Is Studying Ethics (or anything) Worth it?

July 20, 2015


Recently, a study released by some philosophers raised this question, framing it in their study of the ethics of ethics professors. It is an interesting conundrum, and their results are rather interesting. It turns out that ethics professors are no more or less likely to behave “ethically,” and they draw some interesting conclusions about this. What their study and their conclusions tell us about the liberal arts in general is, I think, rather important.

            To step back from the question of ethics, a bit, let’s consider the value of studying anything. It has become fashionable in the new, neoliberal university to package the study of subjects according to their value on the “job market.” Marketable skills, whether gained through the study of law, engineering, or other instrumental fields, give you a means to earn a living — the ability to get a job. Perhaps studying one of these subjects improves your resume in some way, provides you with a marketable skill, and so helps you to find a living. Many of us believe that the initial assumption is incorrect, and that marketable skills are poorly understood in a changing job market, which is why periodically there are gluts and deficits of those with the most valuable degrees. The market’s preferences for qualities that make people employable are difficult to comprehend, much less predict. But I digress.

            This trend toward valuing employability is not only likely to produce error due to the nature of the market and our poor abilities to predict its future needs, but it is also a poor measure of an education. For similar reasons, the ethics of a particular ethics professor, or even the whole group of them, are poor measures of the value of learning ethics.

            Ethics itself is an ill-developed science, despite 2000 or so years of pondering by some of the greatest minds in philosophy. There is little-to-no agreement as to its proper theoretical foundations, or even the actual existence of “the good.” Most ethics professors know this, and most of what we teach in ethics has to do not with the “correct” answer to particular ethical problems, but rather the manners in which philosophers have for millennia attempted to solve the problem of the basis for the good from which we might successfully reason about doing the right thing (if it exists.)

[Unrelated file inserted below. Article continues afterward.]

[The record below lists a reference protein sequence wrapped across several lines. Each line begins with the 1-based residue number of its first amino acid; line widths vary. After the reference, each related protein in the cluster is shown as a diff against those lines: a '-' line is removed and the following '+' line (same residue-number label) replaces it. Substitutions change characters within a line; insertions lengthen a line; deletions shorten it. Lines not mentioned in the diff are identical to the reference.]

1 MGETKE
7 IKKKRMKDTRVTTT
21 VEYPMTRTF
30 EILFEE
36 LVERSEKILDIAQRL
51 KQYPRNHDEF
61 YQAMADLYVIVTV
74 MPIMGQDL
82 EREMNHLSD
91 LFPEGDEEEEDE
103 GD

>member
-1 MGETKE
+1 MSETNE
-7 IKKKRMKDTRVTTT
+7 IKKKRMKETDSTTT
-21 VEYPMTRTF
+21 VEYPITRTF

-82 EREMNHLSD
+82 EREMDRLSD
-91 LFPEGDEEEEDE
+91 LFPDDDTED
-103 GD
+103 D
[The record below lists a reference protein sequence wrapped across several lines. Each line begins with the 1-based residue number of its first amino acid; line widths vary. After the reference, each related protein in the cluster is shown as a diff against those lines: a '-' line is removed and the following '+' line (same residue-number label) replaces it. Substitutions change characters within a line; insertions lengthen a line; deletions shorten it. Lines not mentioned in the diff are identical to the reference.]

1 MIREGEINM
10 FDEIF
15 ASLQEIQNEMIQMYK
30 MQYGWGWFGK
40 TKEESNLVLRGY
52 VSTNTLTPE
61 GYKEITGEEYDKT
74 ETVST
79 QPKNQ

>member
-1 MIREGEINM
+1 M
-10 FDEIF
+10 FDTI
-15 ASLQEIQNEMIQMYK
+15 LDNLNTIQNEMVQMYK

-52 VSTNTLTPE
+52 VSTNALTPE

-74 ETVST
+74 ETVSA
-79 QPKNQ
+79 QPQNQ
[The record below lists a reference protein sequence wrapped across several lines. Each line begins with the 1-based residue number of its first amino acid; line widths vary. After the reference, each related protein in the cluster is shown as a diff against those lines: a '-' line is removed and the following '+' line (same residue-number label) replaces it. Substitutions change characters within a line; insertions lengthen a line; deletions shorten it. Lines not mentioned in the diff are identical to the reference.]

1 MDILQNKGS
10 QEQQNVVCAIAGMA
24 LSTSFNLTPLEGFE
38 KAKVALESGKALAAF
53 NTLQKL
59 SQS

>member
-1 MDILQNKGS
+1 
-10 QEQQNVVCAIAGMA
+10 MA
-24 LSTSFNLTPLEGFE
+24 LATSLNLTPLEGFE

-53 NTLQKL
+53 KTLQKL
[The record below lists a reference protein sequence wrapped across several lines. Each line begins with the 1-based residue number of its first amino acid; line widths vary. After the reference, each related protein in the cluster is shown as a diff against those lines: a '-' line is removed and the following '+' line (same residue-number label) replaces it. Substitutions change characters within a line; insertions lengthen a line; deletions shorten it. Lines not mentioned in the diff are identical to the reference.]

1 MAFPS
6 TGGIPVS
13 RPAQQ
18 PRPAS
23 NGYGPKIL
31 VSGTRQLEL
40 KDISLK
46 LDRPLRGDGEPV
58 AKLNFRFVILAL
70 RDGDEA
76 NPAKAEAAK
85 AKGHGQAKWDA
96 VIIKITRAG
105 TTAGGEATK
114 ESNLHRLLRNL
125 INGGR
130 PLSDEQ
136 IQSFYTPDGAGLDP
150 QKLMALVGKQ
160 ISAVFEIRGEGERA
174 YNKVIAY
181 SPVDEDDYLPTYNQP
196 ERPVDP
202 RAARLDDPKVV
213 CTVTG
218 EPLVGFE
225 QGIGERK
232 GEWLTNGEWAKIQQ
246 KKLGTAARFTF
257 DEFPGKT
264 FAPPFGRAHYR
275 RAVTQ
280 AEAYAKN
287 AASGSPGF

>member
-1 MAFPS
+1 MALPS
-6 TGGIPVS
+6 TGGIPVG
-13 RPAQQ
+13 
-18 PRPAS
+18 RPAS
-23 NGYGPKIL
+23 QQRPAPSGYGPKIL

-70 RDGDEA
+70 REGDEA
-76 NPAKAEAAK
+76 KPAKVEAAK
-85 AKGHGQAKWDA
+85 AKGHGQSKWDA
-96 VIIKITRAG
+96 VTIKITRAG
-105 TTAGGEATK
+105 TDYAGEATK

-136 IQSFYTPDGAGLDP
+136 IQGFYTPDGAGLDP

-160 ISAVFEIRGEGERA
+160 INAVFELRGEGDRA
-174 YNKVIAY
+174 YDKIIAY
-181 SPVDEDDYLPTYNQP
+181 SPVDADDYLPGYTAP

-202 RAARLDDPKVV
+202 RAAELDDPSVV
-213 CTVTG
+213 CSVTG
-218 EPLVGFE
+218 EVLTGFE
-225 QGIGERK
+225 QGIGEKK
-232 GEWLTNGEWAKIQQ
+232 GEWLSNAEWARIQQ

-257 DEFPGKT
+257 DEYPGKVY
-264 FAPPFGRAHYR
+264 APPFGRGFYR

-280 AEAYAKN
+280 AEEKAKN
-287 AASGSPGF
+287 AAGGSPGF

Unlike most religions, we have no one rulebook, but rather a bunch of theories whose foundations are often non-empirical yet rational, and which sometimes conflict with on another. Many of us think that despite the general failure of ethical theory, there may still yet be such a thing as “the good” mostly because we have strong ethical intuitions. Which might all be naïve and false. And so, given all of this, and given the fact that those trained in ethics appear not to behave any better than any other group, we return to the question of whether ethics is worth studying. I conclude as the authors of the study do that yes, it is valuable to study. As they point out, philosophy is dynamic, and difficult, and the mere fact that the study of ethics is not clearly instrumentally useful for creating “more ethical” people, the value of being able to reason through ethical problems with knowledge of how to do so, and versed in philosophical vocabulary and methods, makes it worth it.

            What is “worth it” when it comes to study, that’s the catch. The conclusions that Schwitzgebel et al reach about the value of ethics study are based not on the empirical research, but are I think quite well-founded in the notion of a liberal arts education. What is worth studying is that which increases not our functioning, necessarily, but rather our characters. Are we full human beings, using at any time the most complete set of knowledge and abilities to reason as are possible for us to attain? Society will judge our moral characters over time, based upon the perception of our lives as projects, whether they are well-lived, rich with examined and realized possibilities, fitting into society in some way that improves it are at least doesn’t degrade it. We must judge ourselves as well, based upon similar criteria, unless we think the measure of the life worth living is only material comfort, then we will likely seek knowledge of things like ethical theory for their own sake, because understanding  its development and its shortcomings, as well as the various forms of its theories, is good in itself.